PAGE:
Information Lady: We don’t have a bus at 3PM to Taishan. This bus left two hours ago.
H: But…but…the woman told me 3PM!
IL: Didn’t you hear them announce that your bus was leaving?
H: I wasn’t listening! I’m not from here!
IL: Well, there are no more buses, you have to leave in the morning.
H: [Almost in tears at this point, and not being coherent] I’m not from here!
IL: [Clearly disturbed by the weird Chinese American girl freaking out] It’s OK, I understand. Here, I can refund your ticket.*
*In retrospect, it was almost unbelievable that she so readily gave us a refund. But I was too distraught to recognize this at the time.
I can’t tell you why I wigged out so badly…the back-and-forth from the bus station to the train station and back again definitely kicked it off, but I think the bulk of it had to do with my growing suspicion that being a Chinese American traveling in China was not an asset, but in some ways a burden. Sure, there are times when it has been awfully convenient to be able to communicate. But there are other times I feel it is easier to have Jeremy’s face in China than my own. I couldn’t shake the feeling that this misunderstanding NEVER would have happened if Jeremy and I were two Western-looking people…they would have tried to find someone who spoke English, or they would have pointed out the time on the ticket.
And maybe that’s why I melted down—because the country to which I have attached my ethnic identity wants almost nothing to do with me. Nobody is trying to take their picture with me (whereas Jeremy’s face must be imprinted on hundreds of memory cards and hard drives around the country). Nobody wants to help me—in fact, sometimes they laugh in my face when I make a “weird” request (like, “can you put some vegetables in my soup?”—what a FREAK!) Or if I don’t understand the phrase they used, they talk about me like I’m not in the room, as if all of a sudden can’t understand anything they are saying. Heck, we even got scammed by my “people.” Do you think a Chinese person would laugh in Jeremy’s face if he mispronounced a word in Mandarin? Doubt it. They’d probably be too busy falling over themselves with adoration.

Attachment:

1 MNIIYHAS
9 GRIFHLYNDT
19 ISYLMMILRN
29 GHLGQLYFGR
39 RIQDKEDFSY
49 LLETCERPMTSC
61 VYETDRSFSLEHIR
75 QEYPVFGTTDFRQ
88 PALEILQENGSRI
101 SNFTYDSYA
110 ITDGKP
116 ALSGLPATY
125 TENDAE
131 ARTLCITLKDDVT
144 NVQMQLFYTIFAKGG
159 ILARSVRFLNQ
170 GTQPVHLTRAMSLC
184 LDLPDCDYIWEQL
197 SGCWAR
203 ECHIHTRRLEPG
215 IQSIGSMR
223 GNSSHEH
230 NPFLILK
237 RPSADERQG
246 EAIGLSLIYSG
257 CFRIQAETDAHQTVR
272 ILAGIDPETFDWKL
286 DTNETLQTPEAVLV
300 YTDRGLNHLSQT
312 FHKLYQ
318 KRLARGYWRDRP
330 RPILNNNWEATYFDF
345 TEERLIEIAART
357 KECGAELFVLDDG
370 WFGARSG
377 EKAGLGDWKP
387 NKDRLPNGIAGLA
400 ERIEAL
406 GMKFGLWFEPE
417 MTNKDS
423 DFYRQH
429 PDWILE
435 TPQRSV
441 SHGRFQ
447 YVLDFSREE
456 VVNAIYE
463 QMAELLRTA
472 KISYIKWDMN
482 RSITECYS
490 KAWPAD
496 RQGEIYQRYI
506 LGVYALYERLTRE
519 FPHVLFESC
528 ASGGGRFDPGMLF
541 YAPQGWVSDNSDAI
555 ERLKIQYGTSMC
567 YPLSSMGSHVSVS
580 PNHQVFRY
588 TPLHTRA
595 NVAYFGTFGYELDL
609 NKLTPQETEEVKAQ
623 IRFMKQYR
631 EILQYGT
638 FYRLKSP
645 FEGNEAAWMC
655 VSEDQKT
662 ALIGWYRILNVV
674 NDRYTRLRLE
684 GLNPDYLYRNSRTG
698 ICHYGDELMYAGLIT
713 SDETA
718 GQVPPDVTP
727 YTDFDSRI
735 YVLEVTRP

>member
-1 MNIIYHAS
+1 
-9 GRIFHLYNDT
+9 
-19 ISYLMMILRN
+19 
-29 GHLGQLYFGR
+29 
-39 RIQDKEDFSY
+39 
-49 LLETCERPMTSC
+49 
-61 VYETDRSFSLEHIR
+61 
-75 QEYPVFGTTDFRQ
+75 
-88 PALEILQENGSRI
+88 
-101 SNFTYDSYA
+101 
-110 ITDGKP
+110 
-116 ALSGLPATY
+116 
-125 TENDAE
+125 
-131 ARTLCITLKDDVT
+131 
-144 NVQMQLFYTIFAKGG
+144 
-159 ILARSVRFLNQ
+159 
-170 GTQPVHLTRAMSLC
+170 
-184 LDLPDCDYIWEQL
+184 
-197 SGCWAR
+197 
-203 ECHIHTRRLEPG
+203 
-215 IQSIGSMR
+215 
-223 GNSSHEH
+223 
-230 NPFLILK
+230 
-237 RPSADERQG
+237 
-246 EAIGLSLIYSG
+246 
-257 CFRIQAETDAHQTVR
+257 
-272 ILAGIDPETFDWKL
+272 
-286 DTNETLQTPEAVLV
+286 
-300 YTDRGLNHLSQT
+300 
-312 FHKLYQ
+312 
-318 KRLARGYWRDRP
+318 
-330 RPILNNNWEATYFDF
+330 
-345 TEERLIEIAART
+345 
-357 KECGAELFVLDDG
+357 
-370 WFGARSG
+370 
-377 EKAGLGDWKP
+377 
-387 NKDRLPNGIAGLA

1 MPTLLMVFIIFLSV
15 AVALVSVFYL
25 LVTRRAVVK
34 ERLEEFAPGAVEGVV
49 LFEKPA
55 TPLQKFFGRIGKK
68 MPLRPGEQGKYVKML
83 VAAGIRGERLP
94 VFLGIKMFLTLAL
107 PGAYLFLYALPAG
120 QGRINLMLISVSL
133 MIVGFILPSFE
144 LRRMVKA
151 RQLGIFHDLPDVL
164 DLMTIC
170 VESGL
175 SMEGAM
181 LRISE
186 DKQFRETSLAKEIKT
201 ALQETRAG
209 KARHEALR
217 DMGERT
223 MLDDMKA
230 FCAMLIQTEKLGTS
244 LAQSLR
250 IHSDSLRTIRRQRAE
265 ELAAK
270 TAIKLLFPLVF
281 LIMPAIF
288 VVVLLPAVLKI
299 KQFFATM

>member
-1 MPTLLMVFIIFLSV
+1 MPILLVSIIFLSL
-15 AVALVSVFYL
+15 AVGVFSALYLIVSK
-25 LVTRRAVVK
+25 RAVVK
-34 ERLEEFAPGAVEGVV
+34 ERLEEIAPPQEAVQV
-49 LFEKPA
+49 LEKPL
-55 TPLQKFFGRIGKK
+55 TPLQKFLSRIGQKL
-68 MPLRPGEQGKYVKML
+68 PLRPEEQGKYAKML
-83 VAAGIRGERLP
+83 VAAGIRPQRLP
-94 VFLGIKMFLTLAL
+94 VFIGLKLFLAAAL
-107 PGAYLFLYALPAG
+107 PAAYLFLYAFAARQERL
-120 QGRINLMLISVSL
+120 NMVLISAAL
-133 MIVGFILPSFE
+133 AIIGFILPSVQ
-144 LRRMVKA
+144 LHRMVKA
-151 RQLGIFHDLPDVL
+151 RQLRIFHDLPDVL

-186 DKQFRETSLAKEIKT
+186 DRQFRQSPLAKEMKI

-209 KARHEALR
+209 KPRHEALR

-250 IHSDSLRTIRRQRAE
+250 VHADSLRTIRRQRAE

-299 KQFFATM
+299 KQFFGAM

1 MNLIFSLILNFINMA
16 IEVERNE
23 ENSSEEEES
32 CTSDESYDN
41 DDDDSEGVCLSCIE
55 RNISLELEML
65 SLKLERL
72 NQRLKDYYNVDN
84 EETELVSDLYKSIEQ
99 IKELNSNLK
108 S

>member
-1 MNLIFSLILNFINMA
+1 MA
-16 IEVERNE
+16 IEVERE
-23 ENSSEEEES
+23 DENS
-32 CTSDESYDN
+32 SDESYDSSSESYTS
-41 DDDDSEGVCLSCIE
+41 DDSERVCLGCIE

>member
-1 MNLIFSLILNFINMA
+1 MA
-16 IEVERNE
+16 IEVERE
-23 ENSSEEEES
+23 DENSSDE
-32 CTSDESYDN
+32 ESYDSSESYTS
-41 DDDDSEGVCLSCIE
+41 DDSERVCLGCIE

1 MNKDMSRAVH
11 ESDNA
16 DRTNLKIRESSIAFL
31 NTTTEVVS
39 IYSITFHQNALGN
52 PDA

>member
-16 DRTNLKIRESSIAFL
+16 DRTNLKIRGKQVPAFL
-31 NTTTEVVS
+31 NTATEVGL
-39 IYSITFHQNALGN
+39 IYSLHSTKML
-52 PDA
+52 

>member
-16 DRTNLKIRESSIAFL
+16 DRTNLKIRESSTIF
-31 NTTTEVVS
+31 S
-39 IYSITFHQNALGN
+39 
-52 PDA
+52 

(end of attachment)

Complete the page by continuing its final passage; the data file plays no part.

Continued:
As a Chinese girl growing up in the USA, I spoke Mandarin at home, went to Chinese school on the weekends, and ate hot pot on Thanksgiving. I thought I was Chinese. Only now, after traveling through the countries of my ancestors, do I find that the truth is much more complicated than that. I find myself grossed out by all the spitting, annoyed with the crowds, irritated by the constant noise, disgusted by the bathrooms…and yet simultaneously, I want to defend this country to the Westerners who complain about the exact same things. I want to explain that Chinese people spit on the floor because they think blowing your nose in a tissue is disgusting. I want to challenge them to live in a country with 1.3 billion people and see what their public bathrooms look like. I want to tell them: just because it’s different doesn’t mean it’s bad.
Oh, the confidence that is inspired by that singular viewpoint!: To always look from west to east and not back in the other direction. Don’t get me wrong—there are many, many gifts that I was bestowed because of my ethnic heritage: a multilingual tongue, respect for my elders, a hair-free body. But that confidence is not one of them.
That day in Qingdao was the only time on the trip I just wanted to click the heels on my ruby slippers and go back home. You know, somewhere I felt like I belonged. Now if I only I knew where that could be…